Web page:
Discover more from The Weekly S&P500 #ChartStorm
Weekly S&P500 ChartStorm - 9 May 2021
Your weekly selection of charts...
Welcome to the Weekly S&P500 #ChartStorm (by email!)
The Chart Storm is a weekly selection of 10 charts which I hand pick from around the web (+some of my own charts), and then post on Twitter.
The charts focus on the S&P500 (US equities); and the various forces and factors that influence the outlook - with the aim of bringing insight and perspective.
Hope you enjoy!
1. New ATH and a surge in Breadth: Interesting times in markets, and an interesting chart I reckon - we’ve got another All Time High for the S&P 500, and the 52-week New Highs minus New Lows breadth indicator surging to levels last seen in early 2018 … note the price action that followed back then.
2. S&P 500 Earnings Pulse: Analysts are furiously upgrading earnings estimates (earnings revisions ratio shows upgrades are dominating, and both forward + trailing EPS growth are turning up). The cynical take is they are just catching up to price (but the economic pulse also looks increasingly strong).
3. Global Equities - Earnings Revisions Ratio: This chart shows the median earnings revisions ratio (which is simply = revisions up minus revisions down, divided by total revisions) across countries, and in the blue line: the breadth of earnings revisions… so at the moment we can see over 2/3rds of countries are seeing positive earnings revisions ratios (strong). Notably, the global median hit an all time high this week.
4. Hedge Fund Flows - Significant Selling: Seems like hedge funds are selling at a record clip. Problem is, we don’t really have much color… it could be a variety of things: e.g. they might be selling as a directional view, to realize profits, to reduce leverage, to rebalance into other bets, to meet client redemptions, etc. Perhaps a mix.
5. Most Shorted Stocks Index: This index tracks the performance of a basket of the most shorted stocks. You can see the surge in it during the infamous short squeezes earlier this year (GameStop et al), but since then, it has given back a lot of absolute and relative performance (blue line tracks the relative performance). So perhaps some of that hedge fund selling in the previous chart was simply profit taking!
6. Seasonality: This chart gives a sense for the seasonal pattern in stock prices across the year. This is where sayings like “sell in May“ and the “Santa Claus rally“ come from. In practice, it’s a fairly unreliable/unprofitable strategy to sell in May… but as I always say, when it comes to seasonality, if the seasonal signal aligns with the existing evidence, then it helps build conviction. That’s all.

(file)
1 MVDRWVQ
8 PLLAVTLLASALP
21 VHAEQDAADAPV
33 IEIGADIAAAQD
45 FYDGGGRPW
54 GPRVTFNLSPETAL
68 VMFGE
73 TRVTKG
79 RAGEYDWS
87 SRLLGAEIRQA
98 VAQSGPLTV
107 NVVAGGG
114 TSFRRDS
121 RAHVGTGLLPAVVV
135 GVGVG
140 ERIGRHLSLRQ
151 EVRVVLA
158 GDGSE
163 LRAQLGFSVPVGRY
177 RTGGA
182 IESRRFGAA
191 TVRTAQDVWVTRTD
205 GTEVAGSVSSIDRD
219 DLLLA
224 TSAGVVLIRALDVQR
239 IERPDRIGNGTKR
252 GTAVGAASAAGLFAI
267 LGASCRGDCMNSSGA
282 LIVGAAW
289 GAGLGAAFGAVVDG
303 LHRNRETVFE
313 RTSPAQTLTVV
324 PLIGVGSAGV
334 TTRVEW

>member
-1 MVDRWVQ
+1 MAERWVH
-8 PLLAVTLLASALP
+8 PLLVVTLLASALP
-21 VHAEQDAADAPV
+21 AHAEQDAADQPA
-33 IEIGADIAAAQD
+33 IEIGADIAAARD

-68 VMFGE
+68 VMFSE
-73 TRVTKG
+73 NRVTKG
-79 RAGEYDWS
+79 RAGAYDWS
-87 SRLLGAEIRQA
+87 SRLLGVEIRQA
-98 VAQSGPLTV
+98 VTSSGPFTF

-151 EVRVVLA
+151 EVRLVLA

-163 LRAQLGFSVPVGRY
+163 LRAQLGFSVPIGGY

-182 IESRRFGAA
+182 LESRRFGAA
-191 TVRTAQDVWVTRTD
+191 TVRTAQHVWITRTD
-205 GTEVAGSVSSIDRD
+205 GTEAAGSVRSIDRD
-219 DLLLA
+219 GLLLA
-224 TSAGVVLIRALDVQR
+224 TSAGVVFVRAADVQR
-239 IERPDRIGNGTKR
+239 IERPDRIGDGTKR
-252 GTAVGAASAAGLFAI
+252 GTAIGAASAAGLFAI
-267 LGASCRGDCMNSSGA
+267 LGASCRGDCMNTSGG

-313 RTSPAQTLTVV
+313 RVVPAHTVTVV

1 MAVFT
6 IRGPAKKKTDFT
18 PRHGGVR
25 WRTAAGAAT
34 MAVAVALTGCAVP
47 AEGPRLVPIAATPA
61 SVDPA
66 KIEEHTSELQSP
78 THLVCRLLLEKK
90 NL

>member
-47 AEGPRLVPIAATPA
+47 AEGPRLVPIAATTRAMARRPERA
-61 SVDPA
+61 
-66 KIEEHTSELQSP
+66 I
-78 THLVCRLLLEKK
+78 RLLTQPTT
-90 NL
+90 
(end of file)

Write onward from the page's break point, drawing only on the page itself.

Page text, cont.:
7. Neutral Sentiment: As discussed last week, by itself it is a very intriguing chart, but in terms of the takeaways: to (over)simplify, when neutral sentiment collapses like this early in the market cycle it tends to be a good thing, and when it does this late in the cycle in tends to be a bad thing. Of course, this is with the benefit of hindsight, and we don’t have a huge sample size. But along with expensive valuations, I guess it’s just another sign we are late in the cycle.
8. Household Allocations to Equities: Just another sign of the times, as a result of market movements and increasing participation/interest in the markets, US household exposure to the stockmarket as a proportion of their total assets has reached a new all time high. Certainly not something you see at the bottom.
9. Ownership of Equities by Wealth Percentile: In many respects, markets are becoming more democratized (easier access via online trading apps and lower fees, greater participation, greater access to data), but it's still a case of “to the victor goes the spoils” — the richest 10% own 90%.
10. Domestic vs International Revenue: This interesting chart shows the proportion of S&P500 revenues generated offshore. It is heavily skewed by the tech sector (where over 50% of revenues are generated internationally). I guess you could say that corporate America’s revenue is not entirely “made in America“.
Thanks for following, I appreciate your interest!
oh… that’s right, almost forgot!
BONUS CHART >> got to include a goody for the goodies who subscribed.
Backlogs and Pricing Pressure: This is one of my favorite charts of the macro-moment.
It shows the composite backlogs/delays indicator across the global PMIs (through April), and the same for pricing pressure. First of all, we can see a clear historic link between backlogs (basically a leading indicator) and pricing pressure.
I’ve been talking about the backlog/logistics/supply chain disruption theme since late last year, and well, it’s only gotten worse. There is ample anecdotal evidence about how this is impacting industries and day to day life — I am sure you even have some anecdotes to share. Whether it’s appliances out of stock, delays on mountain bike orders, severe shortage of parts, chip shortages, etc… this is a big issue, and it’s not going to go away quickly.
So we are going to see further upward pressure on inflation in the short-term. Sure it might be transitory, but the larger the spike and the longer it lasts, the more likely it oozes through to broader price negotiations and exerts upward pressure on core inflation. Not something to dismiss, and certainly not something to miss!